Previous Challenge Entry (Level 1 – Beginner)
Topic: Writing (01/11/07)
TITLE: Forefathers of Authorship
By Mona Lisa
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Their writings entailed journaling the events, stating the facts, and examining the exploration of their souls through the inspired words of God. God chose the intimate forum of writing, to communicate the history of His people, to educate us with knowledge, to define love, to show us grace, to extend forgiveness, to give us hope, to describe battles, to share life changing testimonies, to enlighten us of restoration, and to bestow salvation. Moses recorded the laws, the life shaking events, the journey to the Promise Land, and under dictation of the Mastermind behind our existence, he wrote the Book of Genesis, the premise to life. The Bible tells us in John 1:1, NAS, ‘In the beginning was the Word, and the Word was with God, and the Word was God.’ The ‘Word’ in Greek is ‘logos’. The translation used within the context of these verses is ‘a word, uttered by a living voice that embodies a conception, or idea’. God’s voice gives birth to life. John 1:14, NAS, says ‘And the Word became flesh and dwelt among us.’ God brought the Word to a physical state. How powerful the Sovereignty of His language to produce the world, the people and places in it.
Moses, the Prophets, the Disciples, and Paul were led to places of the unknown, from horizons to sunsets demanding documentation. They walked the shores of the Red Sea, where the mastery of God freed His people. Upon looking at the waves that once parted for their liberty, would they believe their authorship was bound to one purpose, to document life as they knew it, with a substantial gain in the future? Writing is like that sea wave, full of robust, bewildered by the thrust of passion to hit the shore, foaming and frothing over the details of real events, and hitting the sands, to be filtered, carried away, back to it’s creator.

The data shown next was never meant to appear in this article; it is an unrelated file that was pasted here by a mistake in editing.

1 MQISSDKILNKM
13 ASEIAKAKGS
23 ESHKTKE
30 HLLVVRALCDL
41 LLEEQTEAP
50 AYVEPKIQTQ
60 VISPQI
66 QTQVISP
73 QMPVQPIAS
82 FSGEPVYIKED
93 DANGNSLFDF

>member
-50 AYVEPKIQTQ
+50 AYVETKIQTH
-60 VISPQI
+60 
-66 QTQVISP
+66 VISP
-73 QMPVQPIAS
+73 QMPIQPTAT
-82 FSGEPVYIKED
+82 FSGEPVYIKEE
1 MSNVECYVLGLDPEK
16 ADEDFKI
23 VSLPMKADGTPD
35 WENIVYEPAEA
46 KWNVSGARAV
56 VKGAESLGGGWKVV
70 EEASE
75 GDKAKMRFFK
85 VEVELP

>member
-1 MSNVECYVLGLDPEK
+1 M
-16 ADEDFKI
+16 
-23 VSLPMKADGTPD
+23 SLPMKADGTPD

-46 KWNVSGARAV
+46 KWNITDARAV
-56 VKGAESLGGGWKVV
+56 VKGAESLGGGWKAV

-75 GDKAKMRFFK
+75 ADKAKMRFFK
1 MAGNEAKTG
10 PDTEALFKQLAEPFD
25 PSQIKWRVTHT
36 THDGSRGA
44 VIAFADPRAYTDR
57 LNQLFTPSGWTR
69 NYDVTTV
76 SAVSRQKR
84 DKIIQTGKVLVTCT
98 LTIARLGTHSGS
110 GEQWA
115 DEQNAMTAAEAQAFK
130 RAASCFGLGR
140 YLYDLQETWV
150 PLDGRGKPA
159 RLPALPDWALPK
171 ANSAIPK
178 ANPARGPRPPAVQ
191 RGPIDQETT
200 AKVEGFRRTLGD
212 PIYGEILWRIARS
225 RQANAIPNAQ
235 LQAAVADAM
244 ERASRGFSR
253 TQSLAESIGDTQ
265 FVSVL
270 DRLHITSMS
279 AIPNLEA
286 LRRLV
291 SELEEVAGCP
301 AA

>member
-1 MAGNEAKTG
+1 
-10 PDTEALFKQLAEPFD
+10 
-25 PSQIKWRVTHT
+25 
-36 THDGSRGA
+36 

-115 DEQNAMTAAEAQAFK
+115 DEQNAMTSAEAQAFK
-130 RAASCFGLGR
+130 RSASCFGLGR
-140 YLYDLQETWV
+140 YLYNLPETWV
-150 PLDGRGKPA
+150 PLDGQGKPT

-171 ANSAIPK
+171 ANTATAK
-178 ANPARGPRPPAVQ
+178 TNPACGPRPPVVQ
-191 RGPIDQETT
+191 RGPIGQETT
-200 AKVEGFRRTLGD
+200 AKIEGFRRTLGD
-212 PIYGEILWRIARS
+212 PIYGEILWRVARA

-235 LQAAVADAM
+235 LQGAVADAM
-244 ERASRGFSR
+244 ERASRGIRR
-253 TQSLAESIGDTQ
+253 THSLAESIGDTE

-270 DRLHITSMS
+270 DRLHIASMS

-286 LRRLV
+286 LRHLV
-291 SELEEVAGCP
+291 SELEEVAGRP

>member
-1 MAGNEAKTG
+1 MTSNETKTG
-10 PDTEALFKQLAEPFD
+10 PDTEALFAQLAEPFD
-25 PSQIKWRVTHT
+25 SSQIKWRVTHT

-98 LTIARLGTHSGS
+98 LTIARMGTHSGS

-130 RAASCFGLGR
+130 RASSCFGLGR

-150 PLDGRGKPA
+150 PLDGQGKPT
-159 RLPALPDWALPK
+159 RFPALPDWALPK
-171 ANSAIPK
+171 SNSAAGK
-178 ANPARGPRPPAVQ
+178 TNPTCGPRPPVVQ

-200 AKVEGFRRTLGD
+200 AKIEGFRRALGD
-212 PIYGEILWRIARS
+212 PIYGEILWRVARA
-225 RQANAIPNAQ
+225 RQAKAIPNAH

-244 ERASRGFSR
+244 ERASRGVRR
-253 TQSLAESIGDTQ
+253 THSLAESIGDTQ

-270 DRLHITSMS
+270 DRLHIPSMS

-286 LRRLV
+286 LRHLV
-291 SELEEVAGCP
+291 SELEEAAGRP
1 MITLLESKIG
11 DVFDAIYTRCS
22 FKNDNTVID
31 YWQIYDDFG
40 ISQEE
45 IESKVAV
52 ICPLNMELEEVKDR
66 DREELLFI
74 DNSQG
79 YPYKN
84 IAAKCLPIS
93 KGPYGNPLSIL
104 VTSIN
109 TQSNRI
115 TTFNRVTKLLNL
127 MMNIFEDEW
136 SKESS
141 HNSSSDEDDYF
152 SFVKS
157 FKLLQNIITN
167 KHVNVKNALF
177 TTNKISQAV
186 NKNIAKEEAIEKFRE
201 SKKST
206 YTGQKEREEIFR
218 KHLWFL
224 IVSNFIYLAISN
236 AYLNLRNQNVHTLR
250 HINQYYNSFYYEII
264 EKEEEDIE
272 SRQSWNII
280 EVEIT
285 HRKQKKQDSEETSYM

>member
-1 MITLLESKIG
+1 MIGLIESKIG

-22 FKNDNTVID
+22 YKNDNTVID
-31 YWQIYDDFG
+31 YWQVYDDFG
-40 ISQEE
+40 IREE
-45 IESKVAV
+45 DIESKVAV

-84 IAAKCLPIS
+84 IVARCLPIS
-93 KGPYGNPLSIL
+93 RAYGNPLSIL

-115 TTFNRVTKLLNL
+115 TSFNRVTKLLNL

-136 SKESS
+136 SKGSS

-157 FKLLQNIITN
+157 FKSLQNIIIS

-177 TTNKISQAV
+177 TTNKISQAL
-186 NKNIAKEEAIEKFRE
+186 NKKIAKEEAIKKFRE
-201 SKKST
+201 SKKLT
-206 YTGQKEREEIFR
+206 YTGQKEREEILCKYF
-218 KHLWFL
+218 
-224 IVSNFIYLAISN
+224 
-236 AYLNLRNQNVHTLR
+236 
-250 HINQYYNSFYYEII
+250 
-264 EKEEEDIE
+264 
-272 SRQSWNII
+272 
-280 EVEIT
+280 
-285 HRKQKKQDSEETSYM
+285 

Moses encountered many great assignments. We can’t say which one was his most rewarding, but most beneficial to us, was the writing about God who demonstrated humanity’s struggle to realize they needed Him. The Prophets wrote of God sending a Savior to intervene for us, One who would save the world from sin. The Disciples met the Savior and testified to His existence in their writings. Paul was struck by the Angel on the way to Damascus, headed in the direction of persecuting Christians, and wrote of the many times he himself would suffer in persecution for the sake of Christ.
Clearly, we cannot expect our writings to be the second and third volumes of the Bible but we will wade along the shorelines of our neighborhoods, communities, cities, states, even venture into unforeseen lands, perhaps get really wet, recording data, journaling personal observations of our soul’s desires, and weighing the depth of the subject with the truth. We can never say just how our writings will be used. As Paul said in Colossians, “continue in the faith firmly established and steadfast, and not moved away from the hope of the gospel that you have heard, which was proclaimed in all creation under heaven, and of which I, Paul, was made a minister.” NAS.
Hope is the very thing that made Paul a minister. Hope is the very thing that calls us to the craft of writing.
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